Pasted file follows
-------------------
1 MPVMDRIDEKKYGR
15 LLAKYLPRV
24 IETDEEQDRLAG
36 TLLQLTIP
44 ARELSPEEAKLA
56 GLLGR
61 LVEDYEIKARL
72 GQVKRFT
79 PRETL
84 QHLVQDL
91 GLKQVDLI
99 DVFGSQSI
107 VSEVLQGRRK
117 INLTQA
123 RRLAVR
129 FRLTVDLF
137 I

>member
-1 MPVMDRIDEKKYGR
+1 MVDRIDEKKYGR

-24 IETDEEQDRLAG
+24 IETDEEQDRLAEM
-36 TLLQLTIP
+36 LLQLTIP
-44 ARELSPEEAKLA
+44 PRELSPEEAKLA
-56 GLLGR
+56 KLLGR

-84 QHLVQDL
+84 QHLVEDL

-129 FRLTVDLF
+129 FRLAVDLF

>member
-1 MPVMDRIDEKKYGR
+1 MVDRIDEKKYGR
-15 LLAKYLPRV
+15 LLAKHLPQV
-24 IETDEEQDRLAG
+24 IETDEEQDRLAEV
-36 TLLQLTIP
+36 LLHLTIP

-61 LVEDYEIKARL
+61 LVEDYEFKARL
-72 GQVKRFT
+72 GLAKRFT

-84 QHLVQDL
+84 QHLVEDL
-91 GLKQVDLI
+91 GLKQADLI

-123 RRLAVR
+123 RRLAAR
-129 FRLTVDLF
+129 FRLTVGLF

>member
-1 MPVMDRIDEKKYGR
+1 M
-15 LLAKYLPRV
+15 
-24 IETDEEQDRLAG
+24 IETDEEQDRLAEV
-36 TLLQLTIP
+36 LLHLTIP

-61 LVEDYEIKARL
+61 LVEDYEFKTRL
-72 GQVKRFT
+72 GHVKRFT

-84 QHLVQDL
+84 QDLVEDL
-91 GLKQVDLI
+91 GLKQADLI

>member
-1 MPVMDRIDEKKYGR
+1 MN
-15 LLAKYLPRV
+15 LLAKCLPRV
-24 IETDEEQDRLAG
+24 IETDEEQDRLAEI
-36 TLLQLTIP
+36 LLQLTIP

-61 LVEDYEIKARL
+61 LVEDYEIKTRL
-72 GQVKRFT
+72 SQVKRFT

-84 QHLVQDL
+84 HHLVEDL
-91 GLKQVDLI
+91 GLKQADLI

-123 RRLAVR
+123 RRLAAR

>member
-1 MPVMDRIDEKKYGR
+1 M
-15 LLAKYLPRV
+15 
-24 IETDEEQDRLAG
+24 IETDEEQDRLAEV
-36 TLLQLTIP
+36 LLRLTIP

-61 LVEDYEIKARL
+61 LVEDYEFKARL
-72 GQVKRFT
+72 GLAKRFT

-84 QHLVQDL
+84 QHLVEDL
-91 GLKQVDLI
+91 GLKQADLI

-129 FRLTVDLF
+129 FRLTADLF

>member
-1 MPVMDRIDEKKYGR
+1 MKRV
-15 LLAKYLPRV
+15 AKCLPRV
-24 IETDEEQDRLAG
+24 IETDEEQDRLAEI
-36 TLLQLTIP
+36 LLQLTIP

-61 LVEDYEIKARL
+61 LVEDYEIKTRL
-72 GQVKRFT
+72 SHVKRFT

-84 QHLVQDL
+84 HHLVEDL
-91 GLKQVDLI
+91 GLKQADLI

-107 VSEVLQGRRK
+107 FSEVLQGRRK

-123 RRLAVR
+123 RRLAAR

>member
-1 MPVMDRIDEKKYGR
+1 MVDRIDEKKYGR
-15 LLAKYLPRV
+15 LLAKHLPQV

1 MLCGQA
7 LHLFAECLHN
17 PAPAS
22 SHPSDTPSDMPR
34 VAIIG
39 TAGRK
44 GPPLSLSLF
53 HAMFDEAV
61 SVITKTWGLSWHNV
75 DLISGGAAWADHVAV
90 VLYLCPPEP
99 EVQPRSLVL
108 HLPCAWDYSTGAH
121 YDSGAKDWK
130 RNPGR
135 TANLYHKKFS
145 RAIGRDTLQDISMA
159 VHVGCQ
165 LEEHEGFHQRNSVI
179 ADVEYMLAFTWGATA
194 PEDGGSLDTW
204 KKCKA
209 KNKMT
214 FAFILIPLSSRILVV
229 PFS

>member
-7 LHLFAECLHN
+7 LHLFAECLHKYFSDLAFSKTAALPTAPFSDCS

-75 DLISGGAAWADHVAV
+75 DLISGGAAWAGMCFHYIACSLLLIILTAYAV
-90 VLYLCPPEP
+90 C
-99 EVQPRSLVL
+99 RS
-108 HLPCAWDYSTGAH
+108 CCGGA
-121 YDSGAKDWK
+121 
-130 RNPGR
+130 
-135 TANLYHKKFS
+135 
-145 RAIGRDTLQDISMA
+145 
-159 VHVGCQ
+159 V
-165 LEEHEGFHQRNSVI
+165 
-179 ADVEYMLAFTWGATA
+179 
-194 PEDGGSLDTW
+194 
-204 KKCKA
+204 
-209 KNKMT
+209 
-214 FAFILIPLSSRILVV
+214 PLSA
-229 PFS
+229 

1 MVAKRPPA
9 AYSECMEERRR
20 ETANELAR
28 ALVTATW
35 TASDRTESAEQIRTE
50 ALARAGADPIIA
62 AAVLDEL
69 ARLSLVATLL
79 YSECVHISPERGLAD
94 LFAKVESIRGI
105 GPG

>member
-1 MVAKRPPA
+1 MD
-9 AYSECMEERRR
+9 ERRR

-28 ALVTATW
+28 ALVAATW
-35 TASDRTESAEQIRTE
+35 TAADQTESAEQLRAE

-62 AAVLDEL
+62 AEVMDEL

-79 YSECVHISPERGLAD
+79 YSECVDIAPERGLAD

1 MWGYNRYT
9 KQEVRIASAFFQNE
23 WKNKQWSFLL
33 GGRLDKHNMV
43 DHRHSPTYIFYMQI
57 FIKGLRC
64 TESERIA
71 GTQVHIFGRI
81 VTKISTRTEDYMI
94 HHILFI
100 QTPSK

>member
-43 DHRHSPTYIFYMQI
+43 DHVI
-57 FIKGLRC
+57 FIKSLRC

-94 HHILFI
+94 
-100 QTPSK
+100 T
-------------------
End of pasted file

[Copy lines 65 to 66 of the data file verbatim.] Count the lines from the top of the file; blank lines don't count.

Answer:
-72 GQVKRFT
+72 GHVKRFT